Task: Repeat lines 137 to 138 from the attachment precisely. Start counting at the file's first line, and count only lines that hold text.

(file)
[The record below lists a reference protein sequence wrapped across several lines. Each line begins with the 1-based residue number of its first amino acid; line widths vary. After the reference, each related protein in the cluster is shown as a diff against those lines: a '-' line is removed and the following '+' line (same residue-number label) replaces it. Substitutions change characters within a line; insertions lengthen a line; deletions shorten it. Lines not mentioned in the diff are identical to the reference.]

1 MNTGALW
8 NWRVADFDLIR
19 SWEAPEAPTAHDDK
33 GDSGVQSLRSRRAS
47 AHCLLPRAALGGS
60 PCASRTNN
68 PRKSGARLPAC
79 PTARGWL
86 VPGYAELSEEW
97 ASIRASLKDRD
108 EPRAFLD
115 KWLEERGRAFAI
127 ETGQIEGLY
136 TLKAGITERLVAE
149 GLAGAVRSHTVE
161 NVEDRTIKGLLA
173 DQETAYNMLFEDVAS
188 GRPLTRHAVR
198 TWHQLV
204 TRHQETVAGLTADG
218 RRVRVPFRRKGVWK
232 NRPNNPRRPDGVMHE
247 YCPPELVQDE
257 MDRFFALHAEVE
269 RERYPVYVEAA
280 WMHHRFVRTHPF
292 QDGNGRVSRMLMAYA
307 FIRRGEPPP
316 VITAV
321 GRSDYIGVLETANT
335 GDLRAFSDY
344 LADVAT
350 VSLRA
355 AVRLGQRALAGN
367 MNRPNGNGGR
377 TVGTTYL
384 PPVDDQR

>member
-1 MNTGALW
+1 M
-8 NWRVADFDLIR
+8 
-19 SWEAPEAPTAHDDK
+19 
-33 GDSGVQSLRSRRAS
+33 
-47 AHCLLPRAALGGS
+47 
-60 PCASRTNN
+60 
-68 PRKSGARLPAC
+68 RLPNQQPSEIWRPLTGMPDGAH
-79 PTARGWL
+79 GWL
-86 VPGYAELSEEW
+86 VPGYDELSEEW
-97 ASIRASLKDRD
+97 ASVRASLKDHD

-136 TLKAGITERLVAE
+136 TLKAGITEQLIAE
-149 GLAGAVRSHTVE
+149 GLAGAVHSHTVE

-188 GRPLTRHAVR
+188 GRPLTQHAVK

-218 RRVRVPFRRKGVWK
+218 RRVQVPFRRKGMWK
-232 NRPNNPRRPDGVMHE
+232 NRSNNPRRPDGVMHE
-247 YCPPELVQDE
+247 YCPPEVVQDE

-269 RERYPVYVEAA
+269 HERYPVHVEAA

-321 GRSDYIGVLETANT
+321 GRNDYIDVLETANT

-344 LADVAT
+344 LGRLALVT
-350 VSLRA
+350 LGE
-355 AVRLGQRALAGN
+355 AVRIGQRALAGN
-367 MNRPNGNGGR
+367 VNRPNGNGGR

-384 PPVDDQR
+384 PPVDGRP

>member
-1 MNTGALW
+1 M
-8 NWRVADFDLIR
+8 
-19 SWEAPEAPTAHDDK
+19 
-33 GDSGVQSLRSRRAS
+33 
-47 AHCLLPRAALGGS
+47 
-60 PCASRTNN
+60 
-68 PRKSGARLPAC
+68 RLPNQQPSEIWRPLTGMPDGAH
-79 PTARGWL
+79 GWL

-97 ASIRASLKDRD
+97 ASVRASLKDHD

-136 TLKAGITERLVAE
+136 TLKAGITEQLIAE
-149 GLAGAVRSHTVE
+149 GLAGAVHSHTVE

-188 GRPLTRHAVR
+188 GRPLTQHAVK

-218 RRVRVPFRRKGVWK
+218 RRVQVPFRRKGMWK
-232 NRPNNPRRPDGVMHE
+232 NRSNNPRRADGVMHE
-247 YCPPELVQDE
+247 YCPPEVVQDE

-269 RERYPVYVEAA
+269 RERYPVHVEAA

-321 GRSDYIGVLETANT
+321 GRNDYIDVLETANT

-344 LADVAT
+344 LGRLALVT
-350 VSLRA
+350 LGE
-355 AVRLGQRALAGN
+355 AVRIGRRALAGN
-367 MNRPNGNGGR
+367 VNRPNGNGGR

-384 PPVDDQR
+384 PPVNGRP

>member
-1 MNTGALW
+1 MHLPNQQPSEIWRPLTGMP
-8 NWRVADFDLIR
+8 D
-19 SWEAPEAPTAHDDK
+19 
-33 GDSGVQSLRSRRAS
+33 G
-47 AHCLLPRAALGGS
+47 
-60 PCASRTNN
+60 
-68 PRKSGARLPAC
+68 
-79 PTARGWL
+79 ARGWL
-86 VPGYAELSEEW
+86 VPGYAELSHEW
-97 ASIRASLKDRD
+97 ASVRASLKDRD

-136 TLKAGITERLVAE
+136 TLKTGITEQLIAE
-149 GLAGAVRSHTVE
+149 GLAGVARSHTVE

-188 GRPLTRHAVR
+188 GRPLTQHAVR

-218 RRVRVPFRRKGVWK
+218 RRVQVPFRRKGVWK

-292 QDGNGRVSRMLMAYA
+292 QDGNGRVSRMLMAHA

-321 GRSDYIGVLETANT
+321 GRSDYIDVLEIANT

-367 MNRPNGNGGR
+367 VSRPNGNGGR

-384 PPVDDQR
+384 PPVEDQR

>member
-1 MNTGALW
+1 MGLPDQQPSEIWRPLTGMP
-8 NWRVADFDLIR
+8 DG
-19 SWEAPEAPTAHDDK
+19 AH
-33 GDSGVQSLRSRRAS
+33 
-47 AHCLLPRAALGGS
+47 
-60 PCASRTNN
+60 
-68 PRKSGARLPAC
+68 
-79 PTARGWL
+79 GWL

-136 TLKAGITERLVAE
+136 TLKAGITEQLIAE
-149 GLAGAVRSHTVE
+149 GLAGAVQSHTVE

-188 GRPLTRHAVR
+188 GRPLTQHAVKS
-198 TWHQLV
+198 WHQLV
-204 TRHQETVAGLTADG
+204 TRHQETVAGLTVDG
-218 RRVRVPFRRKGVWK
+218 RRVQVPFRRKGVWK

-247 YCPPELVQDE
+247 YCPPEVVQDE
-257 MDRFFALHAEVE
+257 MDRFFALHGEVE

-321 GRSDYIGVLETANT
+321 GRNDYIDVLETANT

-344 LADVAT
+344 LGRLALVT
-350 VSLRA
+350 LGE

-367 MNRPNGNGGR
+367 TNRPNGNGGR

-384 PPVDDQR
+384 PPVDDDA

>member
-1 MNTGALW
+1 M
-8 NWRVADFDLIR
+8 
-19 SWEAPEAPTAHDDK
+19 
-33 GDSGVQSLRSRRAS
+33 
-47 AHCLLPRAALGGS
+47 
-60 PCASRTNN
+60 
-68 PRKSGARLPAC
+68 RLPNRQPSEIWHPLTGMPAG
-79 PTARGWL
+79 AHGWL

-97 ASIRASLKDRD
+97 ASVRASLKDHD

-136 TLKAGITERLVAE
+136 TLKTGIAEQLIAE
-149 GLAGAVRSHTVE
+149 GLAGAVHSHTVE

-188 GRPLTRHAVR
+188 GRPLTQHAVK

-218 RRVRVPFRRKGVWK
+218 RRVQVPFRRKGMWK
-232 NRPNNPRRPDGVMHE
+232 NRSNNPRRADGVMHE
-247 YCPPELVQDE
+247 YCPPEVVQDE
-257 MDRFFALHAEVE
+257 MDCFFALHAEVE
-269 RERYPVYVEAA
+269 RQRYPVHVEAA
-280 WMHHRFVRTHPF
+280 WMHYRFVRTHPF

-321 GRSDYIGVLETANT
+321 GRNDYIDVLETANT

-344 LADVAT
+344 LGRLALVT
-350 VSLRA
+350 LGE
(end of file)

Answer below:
+19 
-33 GDSGVQSLRSRRAS